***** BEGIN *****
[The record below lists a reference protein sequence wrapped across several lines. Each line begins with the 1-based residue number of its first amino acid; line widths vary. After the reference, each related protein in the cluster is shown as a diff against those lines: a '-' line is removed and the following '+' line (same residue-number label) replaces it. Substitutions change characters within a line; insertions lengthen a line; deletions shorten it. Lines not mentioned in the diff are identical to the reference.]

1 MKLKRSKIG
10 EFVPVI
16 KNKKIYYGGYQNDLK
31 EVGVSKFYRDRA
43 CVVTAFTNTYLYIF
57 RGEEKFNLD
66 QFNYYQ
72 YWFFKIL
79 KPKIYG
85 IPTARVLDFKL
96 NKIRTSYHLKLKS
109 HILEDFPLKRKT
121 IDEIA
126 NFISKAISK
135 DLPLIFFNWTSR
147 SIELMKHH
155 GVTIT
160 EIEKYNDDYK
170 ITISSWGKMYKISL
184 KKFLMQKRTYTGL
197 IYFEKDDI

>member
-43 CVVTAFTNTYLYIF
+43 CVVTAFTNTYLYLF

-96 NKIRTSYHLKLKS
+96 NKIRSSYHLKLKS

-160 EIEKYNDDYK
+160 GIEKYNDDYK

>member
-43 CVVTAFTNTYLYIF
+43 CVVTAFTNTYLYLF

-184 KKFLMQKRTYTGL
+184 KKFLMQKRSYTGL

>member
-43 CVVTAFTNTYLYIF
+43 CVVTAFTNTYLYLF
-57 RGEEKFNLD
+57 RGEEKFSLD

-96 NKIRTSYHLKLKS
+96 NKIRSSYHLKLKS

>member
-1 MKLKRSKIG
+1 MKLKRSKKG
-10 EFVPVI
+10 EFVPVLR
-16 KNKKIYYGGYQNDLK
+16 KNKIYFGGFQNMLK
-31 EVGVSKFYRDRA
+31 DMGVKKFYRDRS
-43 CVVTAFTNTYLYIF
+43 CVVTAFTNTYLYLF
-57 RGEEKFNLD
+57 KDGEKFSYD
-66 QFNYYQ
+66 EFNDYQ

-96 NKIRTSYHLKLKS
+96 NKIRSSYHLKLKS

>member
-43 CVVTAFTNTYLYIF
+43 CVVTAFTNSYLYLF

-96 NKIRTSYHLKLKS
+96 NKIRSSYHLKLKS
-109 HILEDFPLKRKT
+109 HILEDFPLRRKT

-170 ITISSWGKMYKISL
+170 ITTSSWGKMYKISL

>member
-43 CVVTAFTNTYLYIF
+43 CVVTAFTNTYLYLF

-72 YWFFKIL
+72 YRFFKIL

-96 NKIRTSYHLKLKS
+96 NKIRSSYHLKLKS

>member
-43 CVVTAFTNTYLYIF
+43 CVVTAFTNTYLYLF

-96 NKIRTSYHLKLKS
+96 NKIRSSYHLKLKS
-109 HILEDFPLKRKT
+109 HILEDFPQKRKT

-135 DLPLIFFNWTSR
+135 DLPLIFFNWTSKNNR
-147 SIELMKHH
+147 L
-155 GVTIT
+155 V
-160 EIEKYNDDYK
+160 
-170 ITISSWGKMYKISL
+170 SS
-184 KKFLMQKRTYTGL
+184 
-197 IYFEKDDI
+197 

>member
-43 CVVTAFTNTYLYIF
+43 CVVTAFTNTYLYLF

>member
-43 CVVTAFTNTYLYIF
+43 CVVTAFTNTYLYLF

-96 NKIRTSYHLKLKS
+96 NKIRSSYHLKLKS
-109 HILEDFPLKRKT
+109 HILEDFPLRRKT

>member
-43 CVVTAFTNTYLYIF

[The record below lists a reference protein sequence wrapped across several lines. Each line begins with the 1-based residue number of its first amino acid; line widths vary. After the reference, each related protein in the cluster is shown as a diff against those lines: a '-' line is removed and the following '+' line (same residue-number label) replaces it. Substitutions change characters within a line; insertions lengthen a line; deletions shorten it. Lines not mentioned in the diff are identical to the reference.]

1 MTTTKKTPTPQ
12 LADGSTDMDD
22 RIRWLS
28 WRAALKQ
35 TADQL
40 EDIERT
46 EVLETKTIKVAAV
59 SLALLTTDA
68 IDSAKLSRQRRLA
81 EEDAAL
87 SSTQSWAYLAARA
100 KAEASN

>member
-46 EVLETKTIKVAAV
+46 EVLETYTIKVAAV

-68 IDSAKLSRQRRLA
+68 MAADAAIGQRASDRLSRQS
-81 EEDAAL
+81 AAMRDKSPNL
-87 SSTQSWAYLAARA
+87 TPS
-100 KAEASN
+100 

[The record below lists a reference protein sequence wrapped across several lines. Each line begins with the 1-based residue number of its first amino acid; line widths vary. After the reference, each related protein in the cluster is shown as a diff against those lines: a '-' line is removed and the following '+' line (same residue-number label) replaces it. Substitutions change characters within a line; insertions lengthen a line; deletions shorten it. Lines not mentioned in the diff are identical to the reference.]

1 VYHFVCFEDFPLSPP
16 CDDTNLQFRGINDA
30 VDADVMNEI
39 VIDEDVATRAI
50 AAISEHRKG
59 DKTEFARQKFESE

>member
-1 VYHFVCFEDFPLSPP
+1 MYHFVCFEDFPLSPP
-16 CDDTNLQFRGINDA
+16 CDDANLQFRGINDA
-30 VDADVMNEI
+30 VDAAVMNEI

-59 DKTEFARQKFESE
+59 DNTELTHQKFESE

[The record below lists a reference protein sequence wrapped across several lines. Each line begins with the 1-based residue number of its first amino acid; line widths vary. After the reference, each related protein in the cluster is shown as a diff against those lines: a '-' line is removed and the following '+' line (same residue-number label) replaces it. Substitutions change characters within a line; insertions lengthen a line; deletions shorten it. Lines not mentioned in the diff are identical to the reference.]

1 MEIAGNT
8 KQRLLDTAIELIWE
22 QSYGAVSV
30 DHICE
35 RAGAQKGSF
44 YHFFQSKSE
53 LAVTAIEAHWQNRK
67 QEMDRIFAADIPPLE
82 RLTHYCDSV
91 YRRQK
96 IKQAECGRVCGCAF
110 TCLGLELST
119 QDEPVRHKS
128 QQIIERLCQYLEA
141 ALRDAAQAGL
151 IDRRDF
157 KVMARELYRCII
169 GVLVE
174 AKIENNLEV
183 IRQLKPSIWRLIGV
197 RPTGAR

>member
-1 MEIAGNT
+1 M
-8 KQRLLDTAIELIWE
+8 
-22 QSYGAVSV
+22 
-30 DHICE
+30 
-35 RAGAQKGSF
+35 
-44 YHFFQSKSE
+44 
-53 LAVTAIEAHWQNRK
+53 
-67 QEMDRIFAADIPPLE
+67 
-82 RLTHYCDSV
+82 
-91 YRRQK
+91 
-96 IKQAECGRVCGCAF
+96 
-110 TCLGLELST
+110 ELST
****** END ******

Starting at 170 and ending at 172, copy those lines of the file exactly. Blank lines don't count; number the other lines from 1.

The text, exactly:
>member
-1 MEIAGNT
+1 M